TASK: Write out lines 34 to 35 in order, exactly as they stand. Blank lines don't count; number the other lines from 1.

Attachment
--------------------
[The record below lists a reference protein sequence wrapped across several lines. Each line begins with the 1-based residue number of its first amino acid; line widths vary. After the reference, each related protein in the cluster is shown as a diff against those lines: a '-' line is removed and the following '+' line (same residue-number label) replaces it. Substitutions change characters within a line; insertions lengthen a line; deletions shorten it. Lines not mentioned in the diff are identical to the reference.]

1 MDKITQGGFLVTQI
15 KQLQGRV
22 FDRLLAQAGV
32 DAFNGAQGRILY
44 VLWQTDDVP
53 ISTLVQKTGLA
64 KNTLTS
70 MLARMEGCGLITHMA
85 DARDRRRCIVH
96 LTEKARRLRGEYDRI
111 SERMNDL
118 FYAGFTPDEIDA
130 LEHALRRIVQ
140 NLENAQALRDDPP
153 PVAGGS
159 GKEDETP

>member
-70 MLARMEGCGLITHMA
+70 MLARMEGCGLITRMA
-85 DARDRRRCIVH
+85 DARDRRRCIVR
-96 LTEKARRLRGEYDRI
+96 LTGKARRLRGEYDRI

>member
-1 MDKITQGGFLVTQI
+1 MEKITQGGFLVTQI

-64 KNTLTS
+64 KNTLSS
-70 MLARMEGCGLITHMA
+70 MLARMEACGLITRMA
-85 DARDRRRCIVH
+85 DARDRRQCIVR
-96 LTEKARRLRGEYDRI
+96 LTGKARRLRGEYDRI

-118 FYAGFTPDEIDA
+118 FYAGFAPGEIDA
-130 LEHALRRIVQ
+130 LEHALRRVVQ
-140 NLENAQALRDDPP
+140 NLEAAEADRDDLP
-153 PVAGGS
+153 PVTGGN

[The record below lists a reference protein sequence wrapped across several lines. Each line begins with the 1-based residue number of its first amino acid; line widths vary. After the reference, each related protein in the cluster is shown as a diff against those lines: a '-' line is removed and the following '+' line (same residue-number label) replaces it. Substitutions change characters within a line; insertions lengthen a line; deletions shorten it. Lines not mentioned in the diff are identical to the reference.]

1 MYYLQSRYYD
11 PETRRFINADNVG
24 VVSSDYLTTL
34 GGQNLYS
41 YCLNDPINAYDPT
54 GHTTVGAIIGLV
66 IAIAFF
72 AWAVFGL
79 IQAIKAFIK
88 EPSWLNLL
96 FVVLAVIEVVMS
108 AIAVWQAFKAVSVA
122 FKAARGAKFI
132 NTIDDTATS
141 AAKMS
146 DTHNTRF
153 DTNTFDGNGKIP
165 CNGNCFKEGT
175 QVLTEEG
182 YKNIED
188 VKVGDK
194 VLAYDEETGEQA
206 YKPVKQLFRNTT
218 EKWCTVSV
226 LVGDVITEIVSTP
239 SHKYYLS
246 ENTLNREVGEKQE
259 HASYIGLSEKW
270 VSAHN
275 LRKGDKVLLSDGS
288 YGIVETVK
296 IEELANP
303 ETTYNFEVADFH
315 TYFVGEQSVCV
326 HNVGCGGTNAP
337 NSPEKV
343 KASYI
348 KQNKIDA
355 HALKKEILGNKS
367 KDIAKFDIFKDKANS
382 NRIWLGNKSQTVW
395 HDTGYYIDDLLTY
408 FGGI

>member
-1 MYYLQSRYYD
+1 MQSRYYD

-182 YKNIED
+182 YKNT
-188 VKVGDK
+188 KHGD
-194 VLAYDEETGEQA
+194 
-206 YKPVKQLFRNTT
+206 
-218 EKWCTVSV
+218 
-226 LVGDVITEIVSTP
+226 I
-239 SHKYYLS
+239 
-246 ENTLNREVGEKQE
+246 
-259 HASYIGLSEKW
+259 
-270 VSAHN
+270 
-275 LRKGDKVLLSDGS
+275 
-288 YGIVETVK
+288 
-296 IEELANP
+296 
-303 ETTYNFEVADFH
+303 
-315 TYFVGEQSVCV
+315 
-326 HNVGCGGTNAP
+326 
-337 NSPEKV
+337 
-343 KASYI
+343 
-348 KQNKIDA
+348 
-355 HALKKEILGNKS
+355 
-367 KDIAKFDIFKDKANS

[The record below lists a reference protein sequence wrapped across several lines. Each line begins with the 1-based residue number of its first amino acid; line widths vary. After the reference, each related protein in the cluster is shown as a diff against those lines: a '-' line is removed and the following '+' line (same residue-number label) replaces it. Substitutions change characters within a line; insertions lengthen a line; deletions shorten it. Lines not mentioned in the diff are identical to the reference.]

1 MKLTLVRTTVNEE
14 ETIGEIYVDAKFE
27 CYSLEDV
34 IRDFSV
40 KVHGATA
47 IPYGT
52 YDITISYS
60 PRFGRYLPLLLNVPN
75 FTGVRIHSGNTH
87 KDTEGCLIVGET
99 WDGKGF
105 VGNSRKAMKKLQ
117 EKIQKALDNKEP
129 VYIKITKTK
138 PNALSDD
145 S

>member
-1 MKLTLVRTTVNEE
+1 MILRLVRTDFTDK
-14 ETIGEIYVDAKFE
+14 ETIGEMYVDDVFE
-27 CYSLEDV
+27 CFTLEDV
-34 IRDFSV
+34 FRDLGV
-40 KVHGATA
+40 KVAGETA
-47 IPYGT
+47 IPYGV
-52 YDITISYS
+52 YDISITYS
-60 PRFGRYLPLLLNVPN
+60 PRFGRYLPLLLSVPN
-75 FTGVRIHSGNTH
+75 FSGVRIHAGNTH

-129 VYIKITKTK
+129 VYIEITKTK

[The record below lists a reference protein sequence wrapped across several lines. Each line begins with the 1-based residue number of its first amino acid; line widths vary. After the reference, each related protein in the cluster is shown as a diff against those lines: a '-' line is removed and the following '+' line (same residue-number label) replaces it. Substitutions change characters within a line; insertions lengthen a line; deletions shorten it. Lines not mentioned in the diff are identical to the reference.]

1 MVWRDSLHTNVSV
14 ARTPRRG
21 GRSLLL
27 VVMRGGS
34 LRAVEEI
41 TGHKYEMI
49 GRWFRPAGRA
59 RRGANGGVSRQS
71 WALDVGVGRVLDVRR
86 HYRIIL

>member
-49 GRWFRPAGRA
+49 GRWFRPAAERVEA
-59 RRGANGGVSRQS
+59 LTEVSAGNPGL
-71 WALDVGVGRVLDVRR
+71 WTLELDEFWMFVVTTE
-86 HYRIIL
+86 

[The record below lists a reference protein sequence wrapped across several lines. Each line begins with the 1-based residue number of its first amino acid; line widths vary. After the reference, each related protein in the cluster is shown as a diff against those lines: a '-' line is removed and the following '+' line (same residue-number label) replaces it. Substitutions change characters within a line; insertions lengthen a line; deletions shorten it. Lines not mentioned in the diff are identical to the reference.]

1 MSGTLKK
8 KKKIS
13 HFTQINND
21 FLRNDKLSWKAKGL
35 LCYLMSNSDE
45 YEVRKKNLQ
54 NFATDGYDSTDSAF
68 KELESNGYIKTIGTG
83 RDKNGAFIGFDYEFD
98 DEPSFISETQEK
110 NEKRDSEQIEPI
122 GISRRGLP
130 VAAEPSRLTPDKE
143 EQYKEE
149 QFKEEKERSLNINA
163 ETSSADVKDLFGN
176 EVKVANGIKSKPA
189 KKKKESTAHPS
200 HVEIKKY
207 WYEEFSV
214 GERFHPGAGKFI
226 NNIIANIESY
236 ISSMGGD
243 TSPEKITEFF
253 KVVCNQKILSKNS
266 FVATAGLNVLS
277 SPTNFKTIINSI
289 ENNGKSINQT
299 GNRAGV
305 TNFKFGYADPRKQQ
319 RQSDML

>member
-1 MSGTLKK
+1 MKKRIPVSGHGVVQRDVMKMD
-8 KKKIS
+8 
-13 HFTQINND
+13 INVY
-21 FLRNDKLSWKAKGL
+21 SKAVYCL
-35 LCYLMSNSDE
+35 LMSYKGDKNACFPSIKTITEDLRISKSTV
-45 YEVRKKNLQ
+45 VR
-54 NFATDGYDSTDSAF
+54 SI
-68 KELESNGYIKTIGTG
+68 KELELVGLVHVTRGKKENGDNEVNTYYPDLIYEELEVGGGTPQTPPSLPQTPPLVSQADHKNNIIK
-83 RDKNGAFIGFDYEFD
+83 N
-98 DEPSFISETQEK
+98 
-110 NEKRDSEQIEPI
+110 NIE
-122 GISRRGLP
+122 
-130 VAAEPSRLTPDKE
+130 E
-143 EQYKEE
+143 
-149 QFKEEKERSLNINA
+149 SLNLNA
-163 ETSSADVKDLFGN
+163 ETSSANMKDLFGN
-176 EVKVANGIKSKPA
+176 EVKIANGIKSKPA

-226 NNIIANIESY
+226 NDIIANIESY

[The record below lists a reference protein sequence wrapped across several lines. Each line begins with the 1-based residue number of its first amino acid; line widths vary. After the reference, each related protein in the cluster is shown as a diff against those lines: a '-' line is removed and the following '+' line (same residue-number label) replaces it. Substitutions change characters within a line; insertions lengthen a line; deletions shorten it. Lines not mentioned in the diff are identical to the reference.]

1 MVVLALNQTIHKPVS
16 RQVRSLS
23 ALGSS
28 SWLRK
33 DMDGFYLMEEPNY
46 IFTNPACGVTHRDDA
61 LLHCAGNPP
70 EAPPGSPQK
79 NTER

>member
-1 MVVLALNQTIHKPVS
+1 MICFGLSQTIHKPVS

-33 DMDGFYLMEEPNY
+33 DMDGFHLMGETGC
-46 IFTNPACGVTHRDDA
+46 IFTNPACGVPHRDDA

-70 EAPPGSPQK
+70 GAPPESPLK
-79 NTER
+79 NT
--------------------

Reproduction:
-96 LTEKARRLRGEYDRI
+96 LTGKARRLRGEYDRI